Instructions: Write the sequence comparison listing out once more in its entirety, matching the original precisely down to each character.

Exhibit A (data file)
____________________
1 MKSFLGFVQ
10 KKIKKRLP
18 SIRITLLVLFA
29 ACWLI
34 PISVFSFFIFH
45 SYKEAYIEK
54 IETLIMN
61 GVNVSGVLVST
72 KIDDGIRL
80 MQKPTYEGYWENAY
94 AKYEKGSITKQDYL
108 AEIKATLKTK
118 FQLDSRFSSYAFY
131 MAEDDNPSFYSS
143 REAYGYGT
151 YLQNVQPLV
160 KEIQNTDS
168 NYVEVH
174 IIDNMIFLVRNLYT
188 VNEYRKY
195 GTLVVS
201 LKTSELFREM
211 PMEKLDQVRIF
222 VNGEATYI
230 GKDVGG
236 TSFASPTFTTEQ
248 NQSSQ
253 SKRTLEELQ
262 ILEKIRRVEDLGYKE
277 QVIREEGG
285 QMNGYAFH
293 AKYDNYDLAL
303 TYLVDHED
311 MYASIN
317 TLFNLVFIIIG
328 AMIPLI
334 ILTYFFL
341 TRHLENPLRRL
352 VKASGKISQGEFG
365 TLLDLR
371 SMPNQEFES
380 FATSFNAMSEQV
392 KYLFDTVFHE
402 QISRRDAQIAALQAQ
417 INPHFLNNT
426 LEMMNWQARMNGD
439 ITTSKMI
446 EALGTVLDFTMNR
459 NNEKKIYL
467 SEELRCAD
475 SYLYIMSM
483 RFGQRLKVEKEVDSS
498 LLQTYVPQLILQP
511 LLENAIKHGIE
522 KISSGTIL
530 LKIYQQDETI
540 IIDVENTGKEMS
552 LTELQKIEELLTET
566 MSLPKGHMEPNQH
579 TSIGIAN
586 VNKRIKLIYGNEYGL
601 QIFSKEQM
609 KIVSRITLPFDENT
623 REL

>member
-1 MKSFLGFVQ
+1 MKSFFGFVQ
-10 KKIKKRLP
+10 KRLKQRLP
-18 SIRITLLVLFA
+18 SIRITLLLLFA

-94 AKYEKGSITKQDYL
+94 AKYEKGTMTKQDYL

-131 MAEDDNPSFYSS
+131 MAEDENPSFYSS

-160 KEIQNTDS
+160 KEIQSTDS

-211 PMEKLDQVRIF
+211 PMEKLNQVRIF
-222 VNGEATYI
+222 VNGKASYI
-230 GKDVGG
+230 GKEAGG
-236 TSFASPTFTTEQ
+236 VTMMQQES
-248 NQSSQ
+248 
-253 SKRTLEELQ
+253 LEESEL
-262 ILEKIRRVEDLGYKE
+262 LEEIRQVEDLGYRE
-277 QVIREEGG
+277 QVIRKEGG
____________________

1 MKSFLGFVQ
10 KKIKKRLP
18 SIRITLLVLFA
29 ACWLI
34 PISVFSFFIFH
45 SYKEAYIEK
54 IETLIMN
61 GVNVSGVLVST
72 KIDDGIRL
80 MQKPTYEGYWENAY
94 AKYEKGSITKQDYL
108 AEIKATLKTK
118 FQLDSRFSSYAFY
131 MAEDDNPSFYSS
143 REAYGYGT
151 YLQNVQPLV
160 KEIQNTDS
168 NYVEVH
174 IIDNMIFLVRNLYT
188 VNEYRKY
195 GTLVVS
201 LKTSELFREM
211 PMEKLDQVRIF
222 VNGEATYI
230 GKDVGG
236 TSFASPTFTTEQ
248 NQSSQ
253 SKRTLEELQ
262 ILEKIRRVEDLGYKE
277 QVIREEGG
285 QMNGYAFH
293 AKYDNYDLAL
303 TYLVDHED
311 MYASIN
317 TLFNLVFIIIG
328 AMIPLI
334 ILTYFFL
341 TRHLENPLRRL
352 VKASGKISQGEFG
365 TLLDLR
371 SMPNQEFES
380 FATSFNAMSEQV
392 KYLFDTVFHE
402 QISRRDAQIAALQAQ
417 INPHFLNNT
426 LEMMNWQARMNGD
439 ITTSKMI
446 EALGTVLDFTMNR
459 NNEKKIYL
467 SEELRCAD
475 SYLYIMSM
483 RFGQRLKVEKEVDSS
498 LLQTYVPQLILQP
511 LLENAIKHGIE
522 KISSGTIL
530 LKIYQQDETI
540 IIDVENTGKEMS
552 LTELQKIEELLTET
566 MSLPKGHMEPNQH
579 TSIGIAN
586 VNKRIKLIYGNEYGL
601 QIFSKEQM
609 KIVSRITLPFDENT
623 REL

>member
-1 MKSFLGFVQ
+1 MKSFFGFVQ
-10 KKIKKRLP
+10 KRLKQRLP
-18 SIRITLLVLFA
+18 SIRITLLLLFA

-94 AKYEKGSITKQDYL
+94 AKYEKGTMTKQDYL

-131 MAEDDNPSFYSS
+131 MAEDENPSFYSS

-160 KEIQNTDS
+160 KEIQSTDS

-211 PMEKLDQVRIF
+211 PMEKLNQVRIF
-222 VNGEATYI
+222 VNGKASYI
-230 GKDVGG
+230 GKEAGG
-236 TSFASPTFTTEQ
+236 VTMMQQES
-248 NQSSQ
+248 
-253 SKRTLEELQ
+253 LEESEL
-262 ILEKIRRVEDLGYKE
+262 LEEIRQVEDLGYRE
-277 QVIREEGG
+277 QVIRKEGG